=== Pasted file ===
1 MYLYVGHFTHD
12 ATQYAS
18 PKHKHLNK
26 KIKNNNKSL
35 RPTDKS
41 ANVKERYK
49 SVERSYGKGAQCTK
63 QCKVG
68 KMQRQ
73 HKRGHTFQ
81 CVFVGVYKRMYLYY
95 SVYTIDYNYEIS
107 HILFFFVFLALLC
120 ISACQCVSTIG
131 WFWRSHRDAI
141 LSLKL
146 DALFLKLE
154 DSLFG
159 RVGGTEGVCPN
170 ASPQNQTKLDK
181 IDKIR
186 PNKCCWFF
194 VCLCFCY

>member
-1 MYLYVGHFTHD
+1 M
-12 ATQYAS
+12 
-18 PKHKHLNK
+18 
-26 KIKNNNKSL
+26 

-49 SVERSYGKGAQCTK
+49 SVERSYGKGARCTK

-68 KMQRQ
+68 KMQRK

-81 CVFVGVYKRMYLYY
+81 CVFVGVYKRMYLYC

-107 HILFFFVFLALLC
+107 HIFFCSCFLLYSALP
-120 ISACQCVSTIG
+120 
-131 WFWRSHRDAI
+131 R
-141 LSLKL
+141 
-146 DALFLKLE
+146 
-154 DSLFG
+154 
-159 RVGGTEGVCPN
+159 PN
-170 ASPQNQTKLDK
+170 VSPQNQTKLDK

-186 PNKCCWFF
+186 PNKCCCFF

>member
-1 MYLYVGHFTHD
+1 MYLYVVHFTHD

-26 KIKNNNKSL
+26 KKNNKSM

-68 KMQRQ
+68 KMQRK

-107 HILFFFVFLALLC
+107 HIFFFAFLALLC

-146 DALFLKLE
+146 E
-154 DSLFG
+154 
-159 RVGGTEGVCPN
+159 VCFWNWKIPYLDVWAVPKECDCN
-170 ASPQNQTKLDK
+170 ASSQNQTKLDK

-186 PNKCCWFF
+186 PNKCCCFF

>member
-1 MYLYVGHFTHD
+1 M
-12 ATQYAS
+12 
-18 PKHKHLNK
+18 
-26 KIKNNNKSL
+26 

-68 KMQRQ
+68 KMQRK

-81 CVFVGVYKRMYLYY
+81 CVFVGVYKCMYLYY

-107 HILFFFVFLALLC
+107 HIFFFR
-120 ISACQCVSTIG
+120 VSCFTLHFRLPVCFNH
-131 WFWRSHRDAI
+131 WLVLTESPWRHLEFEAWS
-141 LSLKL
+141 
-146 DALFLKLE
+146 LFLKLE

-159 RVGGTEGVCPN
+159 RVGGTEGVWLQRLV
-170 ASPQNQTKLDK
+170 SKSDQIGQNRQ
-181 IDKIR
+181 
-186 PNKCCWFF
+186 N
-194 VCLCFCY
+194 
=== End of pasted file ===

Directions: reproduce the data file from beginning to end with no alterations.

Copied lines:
1 MYLYVGHFTHD
12 ATQYAS
18 PKHKHLNK
26 KIKNNNKSL
35 RPTDKS
41 ANVKERYK
49 SVERSYGKGAQCTK
63 QCKVG
68 KMQRQ
73 HKRGHTFQ
81 CVFVGVYKRMYLYY
95 SVYTIDYNYEIS
107 HILFFFVFLALLC
120 ISACQCVSTIG
131 WFWRSHRDAI
141 LSLKL
146 DALFLKLE
154 DSLFG
159 RVGGTEGVCPN
170 ASPQNQTKLDK
181 IDKIR
186 PNKCCWFF
194 VCLCFCY

>member
-1 MYLYVGHFTHD
+1 M
-12 ATQYAS
+12 
-18 PKHKHLNK
+18 
-26 KIKNNNKSL
+26 

-49 SVERSYGKGAQCTK
+49 SVERSYGKGARCTK

-68 KMQRQ
+68 KMQRK

-81 CVFVGVYKRMYLYY
+81 CVFVGVYKRMYLYC

-107 HILFFFVFLALLC
+107 HIFFCSCFLLYSALP
-120 ISACQCVSTIG
+120 
-131 WFWRSHRDAI
+131 R
-141 LSLKL
+141 
-146 DALFLKLE
+146 
-154 DSLFG
+154 
-159 RVGGTEGVCPN
+159 PN
-170 ASPQNQTKLDK
+170 VSPQNQTKLDK

-186 PNKCCWFF
+186 PNKCCCFF

>member
-1 MYLYVGHFTHD
+1 MYLYVVHFTHD

-26 KIKNNNKSL
+26 KKNNKSM

-68 KMQRQ
+68 KMQRK

-107 HILFFFVFLALLC
+107 HIFFFAFLALLC

-146 DALFLKLE
+146 E
-154 DSLFG
+154 
-159 RVGGTEGVCPN
+159 VCFWNWKIPYLDVWAVPKECDCN
-170 ASPQNQTKLDK
+170 ASSQNQTKLDK

-186 PNKCCWFF
+186 PNKCCCFF

>member
-1 MYLYVGHFTHD
+1 M
-12 ATQYAS
+12 
-18 PKHKHLNK
+18 
-26 KIKNNNKSL
+26 

-68 KMQRQ
+68 KMQRK

-81 CVFVGVYKRMYLYY
+81 CVFVGVYKCMYLYY

-107 HILFFFVFLALLC
+107 HIFFFR
-120 ISACQCVSTIG
+120 VSCFTLHFRLPVCFNH
-131 WFWRSHRDAI
+131 WLVLTESPWRHLEFEAWS
-141 LSLKL
+141 
-146 DALFLKLE
+146 LFLKLE

-159 RVGGTEGVCPN
+159 RVGGTEGVWLQRLV
-170 ASPQNQTKLDK
+170 SKSDQIGQNRQ
-181 IDKIR
+181 
-186 PNKCCWFF
+186 N
-194 VCLCFCY
+194 